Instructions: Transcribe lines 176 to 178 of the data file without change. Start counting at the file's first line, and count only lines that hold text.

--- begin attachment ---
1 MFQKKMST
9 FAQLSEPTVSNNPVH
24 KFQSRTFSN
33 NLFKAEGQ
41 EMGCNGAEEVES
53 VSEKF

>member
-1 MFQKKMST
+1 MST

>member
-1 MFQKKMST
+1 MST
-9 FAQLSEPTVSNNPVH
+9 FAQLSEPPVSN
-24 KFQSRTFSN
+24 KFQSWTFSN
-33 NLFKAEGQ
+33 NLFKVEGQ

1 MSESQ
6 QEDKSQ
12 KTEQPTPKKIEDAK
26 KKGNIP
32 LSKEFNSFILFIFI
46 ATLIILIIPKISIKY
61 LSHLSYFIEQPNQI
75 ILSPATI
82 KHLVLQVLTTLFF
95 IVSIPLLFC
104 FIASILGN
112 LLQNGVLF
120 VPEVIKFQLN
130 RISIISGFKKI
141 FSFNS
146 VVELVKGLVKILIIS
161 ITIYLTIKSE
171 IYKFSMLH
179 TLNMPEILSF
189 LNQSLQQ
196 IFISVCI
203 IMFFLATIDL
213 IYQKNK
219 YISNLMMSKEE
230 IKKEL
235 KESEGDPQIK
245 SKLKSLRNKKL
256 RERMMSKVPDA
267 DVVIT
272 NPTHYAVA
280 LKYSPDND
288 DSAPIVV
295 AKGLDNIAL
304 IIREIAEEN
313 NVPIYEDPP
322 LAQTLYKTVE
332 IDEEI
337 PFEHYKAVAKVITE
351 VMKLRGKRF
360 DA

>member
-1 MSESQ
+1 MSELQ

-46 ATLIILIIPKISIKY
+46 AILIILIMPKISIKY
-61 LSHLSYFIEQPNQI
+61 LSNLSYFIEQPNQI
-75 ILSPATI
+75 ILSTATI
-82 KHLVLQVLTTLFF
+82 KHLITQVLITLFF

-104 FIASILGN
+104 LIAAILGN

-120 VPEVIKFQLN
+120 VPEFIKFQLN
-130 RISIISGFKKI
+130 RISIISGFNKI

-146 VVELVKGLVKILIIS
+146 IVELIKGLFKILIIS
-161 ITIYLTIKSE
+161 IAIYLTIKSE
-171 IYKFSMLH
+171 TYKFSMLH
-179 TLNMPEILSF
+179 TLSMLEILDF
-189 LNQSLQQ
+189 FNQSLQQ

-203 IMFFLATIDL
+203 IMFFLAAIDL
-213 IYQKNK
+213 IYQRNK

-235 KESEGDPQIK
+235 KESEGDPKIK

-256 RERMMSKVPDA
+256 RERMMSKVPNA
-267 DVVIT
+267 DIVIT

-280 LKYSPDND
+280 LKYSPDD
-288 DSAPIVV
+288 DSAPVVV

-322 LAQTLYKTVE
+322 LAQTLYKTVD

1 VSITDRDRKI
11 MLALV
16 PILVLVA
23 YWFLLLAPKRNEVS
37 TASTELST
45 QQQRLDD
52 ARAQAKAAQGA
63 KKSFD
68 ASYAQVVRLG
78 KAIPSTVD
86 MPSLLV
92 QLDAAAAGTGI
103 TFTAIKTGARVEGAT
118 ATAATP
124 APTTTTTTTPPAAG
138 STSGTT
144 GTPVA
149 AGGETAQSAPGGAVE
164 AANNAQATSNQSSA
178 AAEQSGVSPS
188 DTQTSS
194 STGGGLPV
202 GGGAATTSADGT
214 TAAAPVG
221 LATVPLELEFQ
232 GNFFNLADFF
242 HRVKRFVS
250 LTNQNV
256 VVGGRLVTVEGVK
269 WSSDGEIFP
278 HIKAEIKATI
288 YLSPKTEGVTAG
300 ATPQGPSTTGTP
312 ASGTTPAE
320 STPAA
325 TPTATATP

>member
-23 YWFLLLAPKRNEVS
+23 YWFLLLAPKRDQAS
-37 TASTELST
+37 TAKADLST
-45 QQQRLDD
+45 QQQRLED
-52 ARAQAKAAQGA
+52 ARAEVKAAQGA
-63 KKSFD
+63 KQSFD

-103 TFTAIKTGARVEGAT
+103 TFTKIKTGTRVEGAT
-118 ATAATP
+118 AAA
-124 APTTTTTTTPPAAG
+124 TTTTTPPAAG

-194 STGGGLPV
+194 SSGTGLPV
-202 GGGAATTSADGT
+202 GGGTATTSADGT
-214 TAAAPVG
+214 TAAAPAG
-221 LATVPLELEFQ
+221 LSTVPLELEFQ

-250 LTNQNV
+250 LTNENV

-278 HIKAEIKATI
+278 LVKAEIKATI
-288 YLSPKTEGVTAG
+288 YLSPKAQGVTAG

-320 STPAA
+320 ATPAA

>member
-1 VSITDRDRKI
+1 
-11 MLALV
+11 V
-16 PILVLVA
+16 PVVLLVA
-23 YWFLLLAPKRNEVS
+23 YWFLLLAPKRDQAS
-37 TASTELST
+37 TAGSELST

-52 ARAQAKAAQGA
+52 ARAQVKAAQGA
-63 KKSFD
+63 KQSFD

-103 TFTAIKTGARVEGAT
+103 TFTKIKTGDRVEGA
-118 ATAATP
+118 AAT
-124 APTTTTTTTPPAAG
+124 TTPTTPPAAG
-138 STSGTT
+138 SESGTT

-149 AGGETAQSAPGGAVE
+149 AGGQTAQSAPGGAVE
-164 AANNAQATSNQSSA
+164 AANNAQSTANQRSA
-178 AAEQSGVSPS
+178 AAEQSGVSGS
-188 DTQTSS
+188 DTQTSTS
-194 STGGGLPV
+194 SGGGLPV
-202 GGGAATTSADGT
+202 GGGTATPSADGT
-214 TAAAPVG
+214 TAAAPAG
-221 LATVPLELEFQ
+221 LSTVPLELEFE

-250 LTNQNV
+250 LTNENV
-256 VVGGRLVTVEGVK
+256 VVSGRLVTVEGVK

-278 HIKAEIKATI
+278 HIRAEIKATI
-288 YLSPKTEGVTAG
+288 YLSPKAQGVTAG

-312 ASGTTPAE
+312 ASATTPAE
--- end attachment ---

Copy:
-16 PILVLVA
+16 PVVLLVA
-23 YWFLLLAPKRNEVS